New Year’s Day Book Hunt

My favourite New Year’s Day tradition doesn’t involve parades or football games or overindulging in sweets. For this girl, it is all about books. Shocking, no?

A pile 'o books and calendars.

A pile ‘o books and calendars.

This pile ‘o goodies is the result of my annual New Year’s Day Book and Calendar Hunt. As you can see, the 2013 edition was quite successful. I decided to by-pass literature in favour of selections from the genres of art, biography, and silent film. Here are a few of the highlights:

Egon Schiele by Sandra Forty

Egon Schiele by Sandra Forty

REASON: Egon Schiele is my favourite artist (in a three-way tie with Modigliani and Pissarro).

Frontier Madam The Life of Dell Burke, Lady of Lusk by June Willson Read

Frontier Madam The Life of Dell Burke, Lady of Lusk by June Willson Read

REASON: Who could pass up a book with a title like this?

The Complete Films of Buster Keaton by Jim Kline

The Complete Films of Buster Keaton by Jim Kline

REASON: I write about silent cinema, plus I have mad love for Buster Keaton. Mad love.

Other purchases (not shown):

  • Amedeo Modigliani Nudes and Portraits by Anette Kruszynski
  • Angela Lansbury A Life on Stage and Screen by Rob Edelman and Audrey E. Kupferberg
  • Bing Crosby A Pocketful of Dreams The Early Years 1903-1940 by Gary Giddins
  • Moving Pictures American Art and Early Film 1880-1910 by Nancy Mowll Mathews With Charles Musser

What are you reading this month?

 

8 thoughts on “New Year’s Day Book Hunt

  1. I am keen to read your review of “Frontier Madam”. (What a terrific find!) Also, I completely understand your mad love for Buster Keaton.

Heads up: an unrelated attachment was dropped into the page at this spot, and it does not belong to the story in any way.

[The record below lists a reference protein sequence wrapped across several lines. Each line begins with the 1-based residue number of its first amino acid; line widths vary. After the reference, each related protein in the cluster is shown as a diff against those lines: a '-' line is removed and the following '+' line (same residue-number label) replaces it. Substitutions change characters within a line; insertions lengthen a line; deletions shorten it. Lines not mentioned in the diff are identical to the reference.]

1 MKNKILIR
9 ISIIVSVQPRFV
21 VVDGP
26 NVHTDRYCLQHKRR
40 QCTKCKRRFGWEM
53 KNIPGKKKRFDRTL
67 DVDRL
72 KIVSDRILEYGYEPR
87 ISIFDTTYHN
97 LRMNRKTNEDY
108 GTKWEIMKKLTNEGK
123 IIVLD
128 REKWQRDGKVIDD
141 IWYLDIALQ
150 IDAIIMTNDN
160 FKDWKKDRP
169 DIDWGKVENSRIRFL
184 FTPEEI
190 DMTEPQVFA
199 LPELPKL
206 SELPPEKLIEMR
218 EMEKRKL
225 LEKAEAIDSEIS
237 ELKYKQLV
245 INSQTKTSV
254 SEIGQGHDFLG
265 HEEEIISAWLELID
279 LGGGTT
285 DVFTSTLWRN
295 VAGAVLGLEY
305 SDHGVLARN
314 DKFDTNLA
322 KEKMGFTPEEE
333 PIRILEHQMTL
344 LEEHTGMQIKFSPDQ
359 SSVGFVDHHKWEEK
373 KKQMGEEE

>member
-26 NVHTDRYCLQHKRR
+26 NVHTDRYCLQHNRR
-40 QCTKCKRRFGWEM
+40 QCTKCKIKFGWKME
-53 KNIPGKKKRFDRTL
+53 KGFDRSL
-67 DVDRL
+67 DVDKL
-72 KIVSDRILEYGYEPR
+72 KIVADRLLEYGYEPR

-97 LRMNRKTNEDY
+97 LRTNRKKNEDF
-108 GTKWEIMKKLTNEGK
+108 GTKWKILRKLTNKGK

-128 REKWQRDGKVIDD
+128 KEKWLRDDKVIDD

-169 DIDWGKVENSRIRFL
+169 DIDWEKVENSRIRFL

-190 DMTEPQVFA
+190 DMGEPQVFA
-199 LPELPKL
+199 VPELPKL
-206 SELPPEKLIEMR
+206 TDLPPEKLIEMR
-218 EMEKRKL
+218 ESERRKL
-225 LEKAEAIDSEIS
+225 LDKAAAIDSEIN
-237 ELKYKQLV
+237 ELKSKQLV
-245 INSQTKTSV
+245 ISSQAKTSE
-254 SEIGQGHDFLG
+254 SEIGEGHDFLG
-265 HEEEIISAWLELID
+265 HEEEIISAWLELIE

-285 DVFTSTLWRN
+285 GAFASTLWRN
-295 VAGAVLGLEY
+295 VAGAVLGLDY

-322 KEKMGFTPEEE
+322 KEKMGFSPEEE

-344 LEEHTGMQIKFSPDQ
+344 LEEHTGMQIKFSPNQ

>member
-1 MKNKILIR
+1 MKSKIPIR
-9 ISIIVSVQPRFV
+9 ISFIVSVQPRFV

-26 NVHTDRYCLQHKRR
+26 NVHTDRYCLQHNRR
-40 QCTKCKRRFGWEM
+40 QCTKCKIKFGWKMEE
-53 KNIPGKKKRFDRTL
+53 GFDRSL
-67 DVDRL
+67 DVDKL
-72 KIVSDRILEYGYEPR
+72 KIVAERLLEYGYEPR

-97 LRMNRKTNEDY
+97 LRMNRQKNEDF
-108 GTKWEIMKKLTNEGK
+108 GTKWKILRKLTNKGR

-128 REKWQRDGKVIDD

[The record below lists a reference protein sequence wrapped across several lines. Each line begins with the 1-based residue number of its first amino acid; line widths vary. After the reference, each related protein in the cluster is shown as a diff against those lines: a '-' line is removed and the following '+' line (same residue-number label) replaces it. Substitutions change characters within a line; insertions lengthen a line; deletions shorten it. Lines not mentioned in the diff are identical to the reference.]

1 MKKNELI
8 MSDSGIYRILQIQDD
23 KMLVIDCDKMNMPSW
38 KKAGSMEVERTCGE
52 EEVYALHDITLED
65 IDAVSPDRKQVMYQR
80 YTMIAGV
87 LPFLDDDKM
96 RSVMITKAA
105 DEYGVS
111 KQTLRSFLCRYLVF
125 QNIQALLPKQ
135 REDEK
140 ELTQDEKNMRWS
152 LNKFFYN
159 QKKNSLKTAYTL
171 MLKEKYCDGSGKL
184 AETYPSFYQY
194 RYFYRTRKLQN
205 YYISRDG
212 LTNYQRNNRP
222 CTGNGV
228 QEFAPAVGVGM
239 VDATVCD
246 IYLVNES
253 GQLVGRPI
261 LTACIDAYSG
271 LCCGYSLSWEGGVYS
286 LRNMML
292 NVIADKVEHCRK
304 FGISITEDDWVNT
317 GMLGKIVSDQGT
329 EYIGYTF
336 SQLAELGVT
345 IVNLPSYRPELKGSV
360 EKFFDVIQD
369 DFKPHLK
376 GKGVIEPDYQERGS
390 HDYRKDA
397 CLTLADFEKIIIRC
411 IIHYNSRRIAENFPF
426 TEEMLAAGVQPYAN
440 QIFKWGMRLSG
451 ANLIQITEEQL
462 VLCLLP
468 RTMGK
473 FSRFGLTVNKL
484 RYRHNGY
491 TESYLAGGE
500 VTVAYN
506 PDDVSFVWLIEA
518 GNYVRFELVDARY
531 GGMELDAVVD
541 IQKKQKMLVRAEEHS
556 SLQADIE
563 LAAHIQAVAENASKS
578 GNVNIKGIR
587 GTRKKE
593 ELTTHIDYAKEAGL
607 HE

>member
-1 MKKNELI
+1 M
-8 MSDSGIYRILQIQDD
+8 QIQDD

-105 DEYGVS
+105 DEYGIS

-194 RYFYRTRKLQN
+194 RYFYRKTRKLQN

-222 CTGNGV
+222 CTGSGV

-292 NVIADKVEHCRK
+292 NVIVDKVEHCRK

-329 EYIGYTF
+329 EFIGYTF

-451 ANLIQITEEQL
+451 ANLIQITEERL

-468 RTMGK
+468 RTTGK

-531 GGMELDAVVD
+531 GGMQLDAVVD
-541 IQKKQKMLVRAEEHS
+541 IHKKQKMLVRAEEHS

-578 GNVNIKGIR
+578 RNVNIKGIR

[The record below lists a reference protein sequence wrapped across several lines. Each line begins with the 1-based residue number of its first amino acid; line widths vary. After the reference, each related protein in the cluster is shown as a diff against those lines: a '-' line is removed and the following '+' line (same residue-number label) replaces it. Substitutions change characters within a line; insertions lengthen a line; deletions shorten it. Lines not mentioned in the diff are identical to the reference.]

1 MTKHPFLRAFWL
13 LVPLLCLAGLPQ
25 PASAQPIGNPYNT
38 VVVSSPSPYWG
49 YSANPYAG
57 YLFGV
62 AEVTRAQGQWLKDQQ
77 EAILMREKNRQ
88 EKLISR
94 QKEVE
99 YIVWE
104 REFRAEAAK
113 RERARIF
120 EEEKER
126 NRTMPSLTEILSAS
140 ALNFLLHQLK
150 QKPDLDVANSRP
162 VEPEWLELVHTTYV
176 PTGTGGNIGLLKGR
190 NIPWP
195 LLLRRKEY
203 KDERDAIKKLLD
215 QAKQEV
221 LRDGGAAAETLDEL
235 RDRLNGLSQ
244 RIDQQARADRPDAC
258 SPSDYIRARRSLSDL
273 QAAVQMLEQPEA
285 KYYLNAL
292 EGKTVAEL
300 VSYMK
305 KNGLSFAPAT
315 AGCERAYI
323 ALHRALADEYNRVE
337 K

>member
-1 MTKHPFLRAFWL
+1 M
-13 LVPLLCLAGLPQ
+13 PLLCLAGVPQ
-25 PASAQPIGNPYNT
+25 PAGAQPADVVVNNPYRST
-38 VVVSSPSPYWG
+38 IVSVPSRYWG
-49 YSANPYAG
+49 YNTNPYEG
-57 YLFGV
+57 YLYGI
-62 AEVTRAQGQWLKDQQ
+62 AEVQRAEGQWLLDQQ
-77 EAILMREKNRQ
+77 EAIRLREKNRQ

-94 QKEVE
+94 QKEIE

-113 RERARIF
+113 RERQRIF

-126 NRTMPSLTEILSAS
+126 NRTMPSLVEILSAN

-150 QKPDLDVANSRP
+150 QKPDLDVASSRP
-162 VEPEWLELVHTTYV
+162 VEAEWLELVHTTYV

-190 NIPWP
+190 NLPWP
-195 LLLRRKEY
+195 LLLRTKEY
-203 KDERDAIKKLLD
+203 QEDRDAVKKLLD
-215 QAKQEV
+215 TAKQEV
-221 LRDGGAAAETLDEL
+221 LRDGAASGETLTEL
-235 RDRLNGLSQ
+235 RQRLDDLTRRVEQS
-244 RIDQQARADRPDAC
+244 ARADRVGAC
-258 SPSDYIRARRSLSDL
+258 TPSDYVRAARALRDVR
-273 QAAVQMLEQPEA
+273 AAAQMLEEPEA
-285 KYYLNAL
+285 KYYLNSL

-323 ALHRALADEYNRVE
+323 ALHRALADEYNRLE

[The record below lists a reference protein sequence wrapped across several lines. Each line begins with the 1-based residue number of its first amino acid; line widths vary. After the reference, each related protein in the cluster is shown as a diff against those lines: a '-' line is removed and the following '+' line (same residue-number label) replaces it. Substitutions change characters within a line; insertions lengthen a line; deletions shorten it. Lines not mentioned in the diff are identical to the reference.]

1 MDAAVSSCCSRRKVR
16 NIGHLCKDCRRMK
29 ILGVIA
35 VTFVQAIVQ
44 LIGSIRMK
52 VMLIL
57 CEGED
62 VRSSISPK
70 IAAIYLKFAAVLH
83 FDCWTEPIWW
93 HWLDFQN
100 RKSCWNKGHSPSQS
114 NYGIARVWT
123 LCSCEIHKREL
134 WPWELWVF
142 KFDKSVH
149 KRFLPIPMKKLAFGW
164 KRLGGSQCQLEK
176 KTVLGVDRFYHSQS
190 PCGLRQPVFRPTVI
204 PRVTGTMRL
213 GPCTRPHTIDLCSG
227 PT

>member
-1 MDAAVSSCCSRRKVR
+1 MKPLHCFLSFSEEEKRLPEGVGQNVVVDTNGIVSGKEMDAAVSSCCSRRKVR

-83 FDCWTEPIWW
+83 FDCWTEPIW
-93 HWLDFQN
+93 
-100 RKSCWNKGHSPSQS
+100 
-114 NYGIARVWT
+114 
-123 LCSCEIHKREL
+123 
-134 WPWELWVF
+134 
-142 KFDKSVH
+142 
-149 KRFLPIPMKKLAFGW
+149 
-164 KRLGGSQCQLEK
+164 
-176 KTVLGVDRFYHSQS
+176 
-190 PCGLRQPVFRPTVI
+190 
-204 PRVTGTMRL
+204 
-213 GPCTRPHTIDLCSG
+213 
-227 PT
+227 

I am still reading “Bring on the Empty Horses” by the delightful David Niven, and have just picked up “Half Blood Blues” from the library (our next book club selection).

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    • Ooh, you will have to let me know what you think of Half-Blood Blues. It looks fantastic. As for Frontier Madam, which I am halfway through already, don’t get your hopes up. Really, it is not as good as it could be. She is fascinating, to be sure, but the writing is problematic.

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      • Yeah, I bought it on a whim because it looked really good. There is a lot of padding because, even after 100 interviews of family, friends, and townspeople, the author could not really penetrate her subject’s private life or even trace anything but her basic movements for the first 30 years of her life. That is not a problem, in and of itself; I have read many excellent books where the biographer was similarly hamstrung. It is the nature of the padding, coupled with some truly dull writing, that makes the book something of a letdown.

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